sometimes you have to flip the entire gear 180 degrees on the hub to get it to work right. i have put gears on before that were brand new and if i didnt put it on the hub with a certain side facing toward the hub, the chain would bind up a little and cause tight spots in it. Or if a gear has been ran for a while on one side and you try to put it back on but put it on the opposite side, it will bind the chain up 95% of the time.
Best thing to do is tell them to leave the nuts a little loose, just barely enough for the gear to move. Then roll the chain a few times to center the gear. Then when the two splits are vertical, meaning both splits are held by the chain snug the gear down. I usually do that when I change a gear anyway.
I would think if you bought the gears, hub and axle from the same manufacture, you could expect the gears to seat perfectly and go out and race.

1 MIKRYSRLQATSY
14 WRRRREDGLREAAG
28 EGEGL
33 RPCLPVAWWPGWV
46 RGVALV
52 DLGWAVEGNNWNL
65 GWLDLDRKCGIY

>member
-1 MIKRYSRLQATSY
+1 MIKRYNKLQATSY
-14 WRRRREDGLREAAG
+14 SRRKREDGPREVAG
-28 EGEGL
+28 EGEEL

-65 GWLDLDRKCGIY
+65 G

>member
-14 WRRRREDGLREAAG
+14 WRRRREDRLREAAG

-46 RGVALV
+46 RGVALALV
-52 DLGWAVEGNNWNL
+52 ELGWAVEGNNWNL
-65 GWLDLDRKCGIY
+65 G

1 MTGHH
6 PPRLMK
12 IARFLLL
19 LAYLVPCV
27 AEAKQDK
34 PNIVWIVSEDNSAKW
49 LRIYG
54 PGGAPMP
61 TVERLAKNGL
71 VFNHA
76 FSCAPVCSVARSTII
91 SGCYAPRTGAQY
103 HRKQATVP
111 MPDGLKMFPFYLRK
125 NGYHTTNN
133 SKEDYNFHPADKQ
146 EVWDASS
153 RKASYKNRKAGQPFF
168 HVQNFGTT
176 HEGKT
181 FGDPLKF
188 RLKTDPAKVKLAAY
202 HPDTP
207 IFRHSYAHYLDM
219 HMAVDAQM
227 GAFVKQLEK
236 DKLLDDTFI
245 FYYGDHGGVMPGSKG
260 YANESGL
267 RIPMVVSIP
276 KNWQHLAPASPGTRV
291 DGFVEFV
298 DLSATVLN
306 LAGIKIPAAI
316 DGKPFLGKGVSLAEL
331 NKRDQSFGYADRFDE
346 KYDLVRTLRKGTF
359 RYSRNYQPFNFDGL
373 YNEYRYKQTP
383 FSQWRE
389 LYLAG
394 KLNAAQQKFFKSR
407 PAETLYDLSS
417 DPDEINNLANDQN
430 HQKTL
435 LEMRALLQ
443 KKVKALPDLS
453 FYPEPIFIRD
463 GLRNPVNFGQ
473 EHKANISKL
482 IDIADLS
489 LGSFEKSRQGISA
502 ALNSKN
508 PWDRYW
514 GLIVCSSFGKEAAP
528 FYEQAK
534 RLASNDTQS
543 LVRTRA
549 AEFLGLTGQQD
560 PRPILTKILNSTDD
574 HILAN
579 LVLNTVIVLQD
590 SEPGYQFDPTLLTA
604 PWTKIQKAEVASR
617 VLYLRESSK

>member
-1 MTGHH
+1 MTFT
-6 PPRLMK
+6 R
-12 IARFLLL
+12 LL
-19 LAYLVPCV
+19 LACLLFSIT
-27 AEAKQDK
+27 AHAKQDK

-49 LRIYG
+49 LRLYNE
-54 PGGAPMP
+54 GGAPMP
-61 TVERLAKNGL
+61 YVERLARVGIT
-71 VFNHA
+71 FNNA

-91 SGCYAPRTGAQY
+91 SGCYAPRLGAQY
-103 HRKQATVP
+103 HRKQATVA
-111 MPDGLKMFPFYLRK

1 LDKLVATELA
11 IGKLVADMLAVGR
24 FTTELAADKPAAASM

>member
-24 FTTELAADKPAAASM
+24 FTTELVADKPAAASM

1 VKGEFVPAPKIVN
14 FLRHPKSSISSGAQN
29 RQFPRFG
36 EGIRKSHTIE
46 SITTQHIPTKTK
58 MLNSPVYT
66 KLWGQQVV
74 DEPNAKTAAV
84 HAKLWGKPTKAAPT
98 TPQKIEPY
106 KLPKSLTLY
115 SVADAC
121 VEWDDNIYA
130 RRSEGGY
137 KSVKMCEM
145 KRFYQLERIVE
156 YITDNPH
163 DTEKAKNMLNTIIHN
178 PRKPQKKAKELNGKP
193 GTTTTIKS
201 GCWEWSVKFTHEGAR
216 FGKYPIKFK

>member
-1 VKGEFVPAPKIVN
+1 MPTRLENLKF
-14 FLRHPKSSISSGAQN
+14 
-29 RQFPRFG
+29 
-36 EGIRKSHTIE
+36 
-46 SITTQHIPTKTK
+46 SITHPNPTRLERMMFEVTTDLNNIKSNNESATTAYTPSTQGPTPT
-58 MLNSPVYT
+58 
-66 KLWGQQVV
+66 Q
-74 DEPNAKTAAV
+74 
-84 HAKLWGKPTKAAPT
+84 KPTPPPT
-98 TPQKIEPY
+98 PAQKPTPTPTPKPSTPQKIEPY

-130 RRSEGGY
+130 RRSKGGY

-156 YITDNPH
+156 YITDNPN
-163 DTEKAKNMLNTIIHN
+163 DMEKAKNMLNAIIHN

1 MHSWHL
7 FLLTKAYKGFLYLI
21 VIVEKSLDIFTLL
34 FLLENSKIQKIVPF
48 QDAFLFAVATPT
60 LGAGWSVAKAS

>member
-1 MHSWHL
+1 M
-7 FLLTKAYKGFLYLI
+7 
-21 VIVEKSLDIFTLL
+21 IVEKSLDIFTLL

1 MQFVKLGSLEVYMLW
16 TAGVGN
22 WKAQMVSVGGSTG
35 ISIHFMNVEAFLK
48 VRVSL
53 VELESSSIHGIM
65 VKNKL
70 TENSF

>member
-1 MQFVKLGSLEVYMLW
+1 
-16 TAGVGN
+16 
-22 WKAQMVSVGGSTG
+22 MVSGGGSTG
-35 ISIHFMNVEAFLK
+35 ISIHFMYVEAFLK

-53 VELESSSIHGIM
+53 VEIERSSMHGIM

I use to spend maybe an hour or so with each set to make them mount perfectly. Sometimes the holes need adjusted to make them fit right, sometimes the center needs opened up and sometimes there may be slight manufacturing burs where the two halves meet. If you don't take the time to make them exactly right then you get into the thing where the chain doesn't run perfect. You all know how it can get tighter then loose and it always makes you wonder if your chain is binding or something else is out of round. My experience is it's usually something else is out of round and the thing that's out of round it the gear because of how it's mounted to the hub. A quality half round file and a rat tail file should be required tools in everyone's tool box. They can fix a lot of stuff.
By the way IMHO, if the chain is good, the gears run true and the engine is mounted square to the axle, there's no reason for a chain guard unless your driver hits something or gets hit. My driver never hit anything and ya can't hit what ya can't catch. ...